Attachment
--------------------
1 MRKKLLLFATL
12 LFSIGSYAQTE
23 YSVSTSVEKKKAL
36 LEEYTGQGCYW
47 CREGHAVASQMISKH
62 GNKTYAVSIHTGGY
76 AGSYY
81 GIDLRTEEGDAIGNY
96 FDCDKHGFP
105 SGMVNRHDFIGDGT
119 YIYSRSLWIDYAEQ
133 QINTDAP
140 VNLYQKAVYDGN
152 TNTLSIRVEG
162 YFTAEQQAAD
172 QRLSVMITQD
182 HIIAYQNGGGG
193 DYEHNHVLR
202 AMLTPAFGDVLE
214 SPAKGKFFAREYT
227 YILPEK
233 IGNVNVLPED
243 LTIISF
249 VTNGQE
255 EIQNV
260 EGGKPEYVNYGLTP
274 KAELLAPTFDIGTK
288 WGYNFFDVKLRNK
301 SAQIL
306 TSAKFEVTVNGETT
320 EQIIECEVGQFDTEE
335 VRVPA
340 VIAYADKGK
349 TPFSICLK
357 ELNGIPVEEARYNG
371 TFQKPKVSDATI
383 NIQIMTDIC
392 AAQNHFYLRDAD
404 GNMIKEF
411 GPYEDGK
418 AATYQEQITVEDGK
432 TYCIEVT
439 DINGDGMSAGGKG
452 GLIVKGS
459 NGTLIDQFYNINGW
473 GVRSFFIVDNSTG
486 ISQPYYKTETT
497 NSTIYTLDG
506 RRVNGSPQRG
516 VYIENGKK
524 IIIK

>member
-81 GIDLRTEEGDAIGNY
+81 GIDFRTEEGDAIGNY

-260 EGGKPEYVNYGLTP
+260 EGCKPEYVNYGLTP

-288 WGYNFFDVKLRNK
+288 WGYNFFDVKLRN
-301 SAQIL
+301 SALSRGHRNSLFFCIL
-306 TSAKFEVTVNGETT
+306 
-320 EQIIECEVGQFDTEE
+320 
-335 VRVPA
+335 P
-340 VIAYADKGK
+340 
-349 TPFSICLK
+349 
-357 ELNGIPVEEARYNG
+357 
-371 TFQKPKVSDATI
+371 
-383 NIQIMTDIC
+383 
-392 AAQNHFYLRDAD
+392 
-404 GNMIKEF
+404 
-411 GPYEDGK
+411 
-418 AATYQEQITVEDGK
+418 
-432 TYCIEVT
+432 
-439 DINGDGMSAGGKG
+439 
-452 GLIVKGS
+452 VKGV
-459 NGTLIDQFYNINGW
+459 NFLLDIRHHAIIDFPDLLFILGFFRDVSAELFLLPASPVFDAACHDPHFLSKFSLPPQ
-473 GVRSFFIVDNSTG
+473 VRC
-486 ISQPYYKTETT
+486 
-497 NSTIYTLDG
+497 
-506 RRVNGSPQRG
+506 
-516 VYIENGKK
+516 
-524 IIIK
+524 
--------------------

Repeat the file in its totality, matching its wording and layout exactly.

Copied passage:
1 MRKKLLLFATL
12 LFSIGSYAQTE
23 YSVSTSVEKKKAL
36 LEEYTGQGCYW
47 CREGHAVASQMISKH
62 GNKTYAVSIHTGGY
76 AGSYY
81 GIDLRTEEGDAIGNY
96 FDCDKHGFP
105 SGMVNRHDFIGDGT
119 YIYSRSLWIDYAEQ
133 QINTDAP
140 VNLYQKAVYDGN
152 TNTLSIRVEG
162 YFTAEQQAAD
172 QRLSVMITQD
182 HIIAYQNGGGG
193 DYEHNHVLR
202 AMLTPAFGDVLE
214 SPAKGKFFAREYT
227 YILPEK
233 IGNVNVLPED
243 LTIISF
249 VTNGQE
255 EIQNV
260 EGGKPEYVNYGLTP
274 KAELLAPTFDIGTK
288 WGYNFFDVKLRNK
301 SAQIL
306 TSAKFEVTVNGETT
320 EQIIECEVGQFDTEE
335 VRVPA
340 VIAYADKGK
349 TPFSICLK
357 ELNGIPVEEARYNG
371 TFQKPKVSDATI
383 NIQIMTDIC
392 AAQNHFYLRDAD
404 GNMIKEF
411 GPYEDGK
418 AATYQEQITVEDGK
432 TYCIEVT
439 DINGDGMSAGGKG
452 GLIVKGS
459 NGTLIDQFYNINGW
473 GVRSFFIVDNSTG
486 ISQPYYKTETT
497 NSTIYTLDG
506 RRVNGSPQRG
516 VYIENGKK
524 IIIK

>member
-81 GIDLRTEEGDAIGNY
+81 GIDFRTEEGDAIGNY

-260 EGGKPEYVNYGLTP
+260 EGCKPEYVNYGLTP

-288 WGYNFFDVKLRNK
+288 WGYNFFDVKLRN
-301 SAQIL
+301 SALSRGHRNSLFFCIL
-306 TSAKFEVTVNGETT
+306 
-320 EQIIECEVGQFDTEE
+320 
-335 VRVPA
+335 P
-340 VIAYADKGK
+340 
-349 TPFSICLK
+349 
-357 ELNGIPVEEARYNG
+357 
-371 TFQKPKVSDATI
+371 
-383 NIQIMTDIC
+383 
-392 AAQNHFYLRDAD
+392 
-404 GNMIKEF
+404 
-411 GPYEDGK
+411 
-418 AATYQEQITVEDGK
+418 
-432 TYCIEVT
+432 
-439 DINGDGMSAGGKG
+439 
-452 GLIVKGS
+452 VKGV
-459 NGTLIDQFYNINGW
+459 NFLLDIRHHAIIDFPDLLFILGFFRDVSAELFLLPASPVFDAACHDPHFLSKFSLPPQ
-473 GVRSFFIVDNSTG
+473 VRC
-486 ISQPYYKTETT
+486 
-497 NSTIYTLDG
+497 
-506 RRVNGSPQRG
+506 
-516 VYIENGKK
+516 
-524 IIIK
+524 